Steve Chapman

On the contrary, he left open the possibility of funding studies using embryos created specifically so their cells can be harvested -- which Congress has barred, but which some advocates would like to allow. The president took no position on whether scientists should be permitted to create embryos for the sole purpose of dismembering them for their stem cells.

He did, however, reject another option. "We will ensure," he said, "that our government never opens the door to the use of cloning for human reproduction. It is dangerous, profoundly wrong and has no place in our society, or any society."

Is that a scientific judgment? No, it's a philosophical one, reflecting Obama's moral values. Apparently, the folks in the white lab coats can't be relied on to answer all questions.

But this position is hard to square with his professed approach. On one hand, the president says his policy is "about letting scientists like those here today do their jobs, free from manipulation or coercion." On the other, he will use coercion to keep them from doing reproductive cloning.

What this mandate means is simple: It may be permissible for scientists to create cloned embryos and kill them. It's not permissible to create cloned embryos and let them live. Their cells may be used for our benefit, but not for their own.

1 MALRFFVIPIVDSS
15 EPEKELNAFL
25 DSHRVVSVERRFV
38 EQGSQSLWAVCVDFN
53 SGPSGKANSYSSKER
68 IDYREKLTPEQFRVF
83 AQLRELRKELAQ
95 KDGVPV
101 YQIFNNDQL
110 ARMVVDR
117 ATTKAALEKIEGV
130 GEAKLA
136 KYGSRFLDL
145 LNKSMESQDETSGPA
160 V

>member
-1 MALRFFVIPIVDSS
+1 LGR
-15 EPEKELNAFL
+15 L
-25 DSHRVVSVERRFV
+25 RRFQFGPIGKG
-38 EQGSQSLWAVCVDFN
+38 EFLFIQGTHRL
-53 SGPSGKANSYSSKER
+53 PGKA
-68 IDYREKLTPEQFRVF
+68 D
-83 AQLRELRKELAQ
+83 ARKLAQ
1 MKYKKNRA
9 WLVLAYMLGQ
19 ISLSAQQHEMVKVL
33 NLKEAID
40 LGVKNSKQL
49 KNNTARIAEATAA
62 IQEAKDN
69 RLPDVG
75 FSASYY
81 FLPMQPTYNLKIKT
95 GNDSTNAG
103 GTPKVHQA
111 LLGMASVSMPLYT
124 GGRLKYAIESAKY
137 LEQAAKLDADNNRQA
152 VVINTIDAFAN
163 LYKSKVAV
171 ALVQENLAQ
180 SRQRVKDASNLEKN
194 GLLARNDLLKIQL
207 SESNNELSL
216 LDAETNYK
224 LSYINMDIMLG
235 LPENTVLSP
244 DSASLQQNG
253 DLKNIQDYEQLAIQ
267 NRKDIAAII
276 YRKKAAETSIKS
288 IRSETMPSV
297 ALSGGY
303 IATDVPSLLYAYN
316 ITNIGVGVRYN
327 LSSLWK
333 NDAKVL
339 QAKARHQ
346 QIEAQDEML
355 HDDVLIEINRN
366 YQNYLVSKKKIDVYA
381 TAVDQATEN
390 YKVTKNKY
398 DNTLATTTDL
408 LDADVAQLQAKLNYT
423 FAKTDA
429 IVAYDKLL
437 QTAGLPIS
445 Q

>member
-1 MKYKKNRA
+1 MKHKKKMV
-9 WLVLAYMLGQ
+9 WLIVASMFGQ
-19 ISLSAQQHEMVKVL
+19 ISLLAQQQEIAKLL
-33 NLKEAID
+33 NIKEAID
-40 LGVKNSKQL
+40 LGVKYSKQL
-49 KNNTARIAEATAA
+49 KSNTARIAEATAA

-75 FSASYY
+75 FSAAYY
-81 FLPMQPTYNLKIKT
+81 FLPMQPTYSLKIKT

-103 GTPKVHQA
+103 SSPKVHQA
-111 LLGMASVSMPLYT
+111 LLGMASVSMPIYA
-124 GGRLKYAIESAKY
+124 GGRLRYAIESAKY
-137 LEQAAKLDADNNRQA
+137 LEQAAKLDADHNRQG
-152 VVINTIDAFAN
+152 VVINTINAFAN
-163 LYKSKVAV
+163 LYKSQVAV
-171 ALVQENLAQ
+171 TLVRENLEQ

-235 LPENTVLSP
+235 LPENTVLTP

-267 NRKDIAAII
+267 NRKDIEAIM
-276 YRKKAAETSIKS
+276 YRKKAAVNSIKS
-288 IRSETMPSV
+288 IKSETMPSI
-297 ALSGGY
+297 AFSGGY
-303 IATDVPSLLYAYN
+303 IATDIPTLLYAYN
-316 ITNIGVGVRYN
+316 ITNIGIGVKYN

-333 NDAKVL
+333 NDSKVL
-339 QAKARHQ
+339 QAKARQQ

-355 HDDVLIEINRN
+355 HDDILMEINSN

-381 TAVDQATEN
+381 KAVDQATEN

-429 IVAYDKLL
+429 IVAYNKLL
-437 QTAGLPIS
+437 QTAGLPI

There lies the reality of embryonic stem cell research: It turns incipient human beings into commodities to be exploited for the sake of people who are safely past that defenseless stage of their lives.

It's a change that poses risks not just to days-old human embryos. The rest of us may one day reap important medical benefits from this research. But we may lose something even more vital.


Steve Chapman

Steve Chapman is a columnist and editorial writer for the Chicago Tribune.
 

 
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